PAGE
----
The reviewer states that he is reviewing the county’s mass appraisal valuation.A mass appraisal will provide a value estimate for a group of properties.A review of the mass appraisal would be conducted adhering to Standard 3 of USPAP.The reviewer, however, testified that he was reviewing the county’s parcel valuation.The county did not conduct an appraisal of the subject property as part of its mass appraisal.If the reviewer is reviewing the valuation and stating a value for the property, he must comply with USPAP standard 1.

The reviewer stated in his certification (Ex. 1 p. 33) that he valued the leased fee interest in the subject property.Typically for ad valorem purposes, properties are valued on a fee simple estate.If leased fee interests were valued for property tax purposes, the assessor would need to identify properties subject to a lease, obtain copies ofleases, and analyze each lease.Further, if an assessor did not value on a fee simple value for ad valorem purposes but based it upon the terms of the lease, we would be in danger of arriving at values based on the business ability, or lack of, of the property owner.

The review appraiser reviewed the cost approach on the property record card and developed a limited sales comparison and income approach.In the sales comparison approach, the appraiser used four sales with sales dates ranging from August 2007 to May 2010; the sales included the sale of the subject property.The comparables were all retail spaces with grocery store anchors.Sale #3, sale of the subject property, was not an arm’s length transaction as the parties were related.Sale #2 has half the square footage as the subject property. The appraiser made adjustments for date of sale, age, and building area.The building area of both sales #1 and #4 were adjusted positively by 10% even though one of the properties is smaller and one larger than the subject.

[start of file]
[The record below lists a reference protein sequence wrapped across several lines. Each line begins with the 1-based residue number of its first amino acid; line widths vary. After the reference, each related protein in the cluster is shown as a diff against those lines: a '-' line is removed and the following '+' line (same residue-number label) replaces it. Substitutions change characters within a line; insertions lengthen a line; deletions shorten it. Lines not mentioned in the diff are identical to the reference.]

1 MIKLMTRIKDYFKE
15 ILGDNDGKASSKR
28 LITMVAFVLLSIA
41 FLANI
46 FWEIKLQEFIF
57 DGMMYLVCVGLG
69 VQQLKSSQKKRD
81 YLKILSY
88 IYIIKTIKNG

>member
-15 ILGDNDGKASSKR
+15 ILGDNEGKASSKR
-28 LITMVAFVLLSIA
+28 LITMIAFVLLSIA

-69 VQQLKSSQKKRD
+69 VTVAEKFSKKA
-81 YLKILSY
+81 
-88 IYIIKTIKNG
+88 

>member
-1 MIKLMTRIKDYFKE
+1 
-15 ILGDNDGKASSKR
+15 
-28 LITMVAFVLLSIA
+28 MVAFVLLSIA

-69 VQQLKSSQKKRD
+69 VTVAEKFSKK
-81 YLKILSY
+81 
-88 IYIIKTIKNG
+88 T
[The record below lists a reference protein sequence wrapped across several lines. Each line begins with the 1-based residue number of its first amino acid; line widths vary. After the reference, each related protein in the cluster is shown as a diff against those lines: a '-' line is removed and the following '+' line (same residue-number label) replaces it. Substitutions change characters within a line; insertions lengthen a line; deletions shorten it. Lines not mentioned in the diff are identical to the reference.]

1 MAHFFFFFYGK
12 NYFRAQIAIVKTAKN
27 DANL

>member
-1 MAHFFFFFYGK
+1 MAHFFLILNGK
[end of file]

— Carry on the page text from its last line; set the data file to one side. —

Given the differences in the subject and the comparable properties and the fact that a purchaser of this type of property would be most concerned with the income production of the property, the sales comparison approach would not be given as much weight as the income approach to value.

In the income approach, the Respondent’s appraiser used data from the subject property.A review and analysis of market rents is necessary in this situation since the owner of the property is a related party to the renter of the supermarket square footage.The property has a very low vacancy rate 1.7%, the retail sites in the area have a vacancy rate of 7%.The appraiser included the reported annual recovery; according to the Complainant’s appraiser, the recovery included the property taxes for the subject property.Property taxes are accounted for in the capitalization rate.The appraiser, using a mortgage equity analysis determined a capitalization rate of 7.44%.He then calculated an effective tax rate of 2.69%.The adjusted overall rate would be 10.129%.Applying the cap rate to the net operating income as calculated by the appraiser would result in a value of $9,962,750 or $157.49 per square foot.The appraiser also added $889,100 to account for the contributory value of the additional lots.

Respondent’s evidence was not substantial and persuasive to support the county’s value estimation or establish true value in money as determined by the review appraiser of January 1, 2009.

Complainant’s Appraisal

In order to prevail, Complainant must present an opinion of market value and substantial and persuasive evidence that the proposed value is indicative of the market value of the subject property on January 1, 2009.[28]There is no presumption that the taxpayer’s opinion is correct. The taxpayer in a Commission appeal still bears the burden of proof.The taxpayer is the moving party seeking affirmative relief.Therefore, the Complainant bears the burden of proving the vital elements of the case, i.e., the assessment was “unlawful, unfair, improper, arbitrary or capricious.”[29]